2) This passage also reminds me that as my loving Father, God will not give up on me either when I disappoint Him and act out in deceitful, duplicitous ways. Check out this Our Daily Bread article by Herbert Vander Lugt…

In a moment of exasperation, a father told me that if his son continued in his rebellious ways he was going to disinherit him and try to forget him. But I knew that father well. Although he was angry, hurt, and disappointed, I was sure he would never quit loving his son and longing for his conversion.

Good parents cannot forget how they cared for their children as infants, how they helped them take their first steps, and how they shared with them in both happy and painful growing-up experiences. But when children choose a sinful lifestyle, even good parents, after repeated pleas and warnings, may have no choice but to let them go their own way. Parents will do so with broken hearts and with the undying hope that their prodigal will one day return.

In Hosea 11, God is portrayed as Israel’s Father. Because the nation had disobeyed, He had pleaded with them and chastened them time and time again. Yet they refused to change their ways. Finally, God withdrew from them and let them learn the hard way. Yet even then, He could not and would not completely abandon them. One day He will draw them back to Himself (Romans 11:26-27).

God loves His children today with that same kind of tough love. What a wonderful heavenly Father!

At times we spurn our Father’s love
And choose a sinful path;
Yet He will not abandon us,
Though righteous in His wrath. —D. De Haan

God loves us not because of who we are, but because of who He is.

Next Week’s Passage: Romans 11:33-36

Memory Verses: Romans 8:1-26

Pondering Romans 11:1-10

Book-of-RomansClick HERE to read the passage

My pondering this week is not so much about the passage itself as it is about the hermeneutical principle that the passage demonstrates. “Hermen who?”, you might ask, if this is a word that is not familiar to you. Hermeneutics is the study of the principles of interpretation concerning the books of the Bible.

Paul demonstrates a primary hermeneutical principle here in Romans 11 that is important to understand. He is grappling with an issue that even he is trying to wrap his astute mind around – the issue of what about the people of Israel when it comes to salvation. This is his issue. But we all have our own issues when it comes to trying to understand passages of Scripture. Particularly ones that we don’t necessarily like what they say. Perhaps it is an issue about marriage or divorce or sex or hell or the role of women or church government or abortion. There are lots of issues that people disagree on regarding matters of interpretation.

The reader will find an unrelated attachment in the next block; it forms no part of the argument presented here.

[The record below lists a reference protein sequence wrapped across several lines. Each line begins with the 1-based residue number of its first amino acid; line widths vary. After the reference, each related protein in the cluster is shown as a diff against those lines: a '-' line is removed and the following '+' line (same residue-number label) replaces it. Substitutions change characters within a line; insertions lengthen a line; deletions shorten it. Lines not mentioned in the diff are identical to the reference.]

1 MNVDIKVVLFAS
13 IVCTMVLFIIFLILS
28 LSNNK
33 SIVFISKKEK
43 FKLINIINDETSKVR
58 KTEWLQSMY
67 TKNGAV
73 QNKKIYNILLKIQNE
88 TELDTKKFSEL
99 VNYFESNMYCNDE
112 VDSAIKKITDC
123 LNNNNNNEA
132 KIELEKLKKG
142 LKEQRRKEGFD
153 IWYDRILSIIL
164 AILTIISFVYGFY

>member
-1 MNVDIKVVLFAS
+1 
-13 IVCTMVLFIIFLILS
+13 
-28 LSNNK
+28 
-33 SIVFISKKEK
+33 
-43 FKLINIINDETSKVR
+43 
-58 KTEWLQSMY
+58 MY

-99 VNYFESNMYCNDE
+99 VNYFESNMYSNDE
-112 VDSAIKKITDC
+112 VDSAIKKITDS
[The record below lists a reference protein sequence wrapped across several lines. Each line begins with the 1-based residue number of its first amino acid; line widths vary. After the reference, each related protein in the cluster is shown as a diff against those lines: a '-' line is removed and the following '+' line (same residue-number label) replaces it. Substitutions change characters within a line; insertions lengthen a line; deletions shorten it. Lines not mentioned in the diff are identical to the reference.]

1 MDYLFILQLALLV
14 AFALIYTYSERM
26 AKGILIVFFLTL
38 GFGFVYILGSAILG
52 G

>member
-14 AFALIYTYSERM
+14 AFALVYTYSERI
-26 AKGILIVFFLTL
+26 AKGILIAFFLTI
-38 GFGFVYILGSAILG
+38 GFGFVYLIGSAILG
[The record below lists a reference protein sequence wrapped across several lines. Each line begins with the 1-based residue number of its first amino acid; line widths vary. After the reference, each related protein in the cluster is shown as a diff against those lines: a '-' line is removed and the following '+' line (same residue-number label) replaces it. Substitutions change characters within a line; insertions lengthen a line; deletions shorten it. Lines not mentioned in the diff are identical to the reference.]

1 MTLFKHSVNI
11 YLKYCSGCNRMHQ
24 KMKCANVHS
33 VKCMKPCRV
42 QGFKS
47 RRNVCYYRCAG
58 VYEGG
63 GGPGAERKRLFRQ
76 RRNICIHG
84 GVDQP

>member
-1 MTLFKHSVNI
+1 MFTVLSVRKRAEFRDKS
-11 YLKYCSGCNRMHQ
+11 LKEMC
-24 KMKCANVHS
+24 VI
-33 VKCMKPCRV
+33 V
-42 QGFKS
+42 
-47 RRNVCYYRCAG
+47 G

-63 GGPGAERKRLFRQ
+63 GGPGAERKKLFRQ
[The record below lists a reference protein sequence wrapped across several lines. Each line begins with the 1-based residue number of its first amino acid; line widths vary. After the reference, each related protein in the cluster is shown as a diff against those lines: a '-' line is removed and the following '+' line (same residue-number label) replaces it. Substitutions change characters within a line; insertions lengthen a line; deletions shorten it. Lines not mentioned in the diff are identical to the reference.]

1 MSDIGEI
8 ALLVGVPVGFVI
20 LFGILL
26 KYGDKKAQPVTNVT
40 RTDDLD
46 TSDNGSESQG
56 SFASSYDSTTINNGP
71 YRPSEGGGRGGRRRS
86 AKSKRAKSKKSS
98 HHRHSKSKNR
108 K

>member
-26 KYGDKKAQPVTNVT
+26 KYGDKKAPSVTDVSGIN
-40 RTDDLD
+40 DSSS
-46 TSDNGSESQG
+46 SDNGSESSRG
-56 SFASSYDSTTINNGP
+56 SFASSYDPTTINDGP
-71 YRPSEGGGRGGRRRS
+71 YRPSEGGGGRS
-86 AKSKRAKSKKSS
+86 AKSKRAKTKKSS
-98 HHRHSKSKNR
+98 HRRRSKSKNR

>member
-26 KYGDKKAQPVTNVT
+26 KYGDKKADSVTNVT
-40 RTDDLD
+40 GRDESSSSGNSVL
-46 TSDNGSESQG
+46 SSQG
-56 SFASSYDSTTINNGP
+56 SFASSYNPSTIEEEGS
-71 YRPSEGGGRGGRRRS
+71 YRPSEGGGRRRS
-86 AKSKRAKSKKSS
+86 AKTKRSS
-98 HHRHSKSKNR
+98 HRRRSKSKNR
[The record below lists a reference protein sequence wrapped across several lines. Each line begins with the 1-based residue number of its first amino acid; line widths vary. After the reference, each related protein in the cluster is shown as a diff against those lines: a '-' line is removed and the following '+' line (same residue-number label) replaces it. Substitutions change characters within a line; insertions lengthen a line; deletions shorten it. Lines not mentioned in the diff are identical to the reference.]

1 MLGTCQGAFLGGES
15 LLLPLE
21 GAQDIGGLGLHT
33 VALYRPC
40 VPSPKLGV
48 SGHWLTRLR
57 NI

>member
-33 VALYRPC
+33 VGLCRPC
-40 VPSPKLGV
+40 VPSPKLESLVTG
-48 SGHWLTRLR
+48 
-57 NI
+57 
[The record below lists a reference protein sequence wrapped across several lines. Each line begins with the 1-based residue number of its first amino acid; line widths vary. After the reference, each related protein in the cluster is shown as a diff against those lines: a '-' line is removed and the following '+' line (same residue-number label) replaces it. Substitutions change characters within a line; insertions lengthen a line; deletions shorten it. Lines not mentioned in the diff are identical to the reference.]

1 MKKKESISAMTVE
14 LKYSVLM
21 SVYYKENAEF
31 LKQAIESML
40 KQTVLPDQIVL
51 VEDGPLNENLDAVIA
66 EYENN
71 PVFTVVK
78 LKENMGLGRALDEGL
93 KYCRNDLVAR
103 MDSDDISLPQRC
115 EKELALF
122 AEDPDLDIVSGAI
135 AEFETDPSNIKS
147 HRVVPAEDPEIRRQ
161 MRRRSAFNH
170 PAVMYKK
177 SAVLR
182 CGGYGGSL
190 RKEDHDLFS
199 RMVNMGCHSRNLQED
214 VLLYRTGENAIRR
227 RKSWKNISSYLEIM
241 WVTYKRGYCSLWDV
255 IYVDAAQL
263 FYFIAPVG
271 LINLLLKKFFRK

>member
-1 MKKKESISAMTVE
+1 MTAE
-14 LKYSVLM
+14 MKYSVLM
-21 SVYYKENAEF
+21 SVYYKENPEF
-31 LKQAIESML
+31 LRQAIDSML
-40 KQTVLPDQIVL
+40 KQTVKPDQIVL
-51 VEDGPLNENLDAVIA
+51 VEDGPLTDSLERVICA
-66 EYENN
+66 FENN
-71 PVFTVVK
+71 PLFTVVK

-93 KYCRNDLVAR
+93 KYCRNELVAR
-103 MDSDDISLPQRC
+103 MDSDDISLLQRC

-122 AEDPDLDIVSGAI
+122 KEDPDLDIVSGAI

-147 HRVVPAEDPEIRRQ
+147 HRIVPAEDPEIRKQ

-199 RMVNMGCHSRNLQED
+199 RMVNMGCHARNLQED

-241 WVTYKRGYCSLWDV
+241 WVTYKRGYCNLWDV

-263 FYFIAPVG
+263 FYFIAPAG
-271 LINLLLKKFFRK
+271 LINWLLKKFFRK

Hermeneutical principle numero uno goes like this: Let Scripture interpret Scripture. In other words, if there is a passage that you don’t understand, look at the whole body of Scripture regarding that subject and let God’s Word speak for itself. This is what Paul is doing in this passage. Notice the number of other Scripture references from the Older Testament that Paul uses in this passage to help explain the dilemma he is dealing with. I count four.  This is the way to do biblical interpretation.

But it is not the way that it is usually done nowadays. More often than not here are some of the principles of interpretation that I see being used today:

  • People make up their own interpretations to suit the outcome that they desire
  • People ask their friends (usually people who are like-minded) what they think hoping to get “interpretational ageeability.”
  • People find “scholars” who say what they want them to say
  • People dismiss the passage and keep doing what they want to do anyway

No doubt there are other ways. But my point is this. Let Scripture interpret Scripture. I love what Acts 17:11 says about the folks in the church in Berea – “Now these Jews were more noble than those in Thessalonica; they received the word with all eagerness, examining the Scriptures daily to see if these things were so.” They didn’t take Paul’s word for the stuff he was saying but rather searched the Scriptures for themselves to make sure that it was in line with what God had already said.

May it be true also of us!

Next Week’s Passage: Roman 11:11-32
Memory Verses: Romans 8:1-26

Pondering Romans 10:14-21

You can click HERE to read the passage.

We are saved by faith – faith in what Christ accomplished on our behalf on the cross; and we walk through this life by faith – trusting that the God who rescues us from hell will also be our refuge  and strength as we journey towards eternity.

Where does this faith come from? In both cases it comes from the Word of God! This is what struck me from this passage this week: “Faith comes from hearing, and hearing from the Word of God.” (10:17)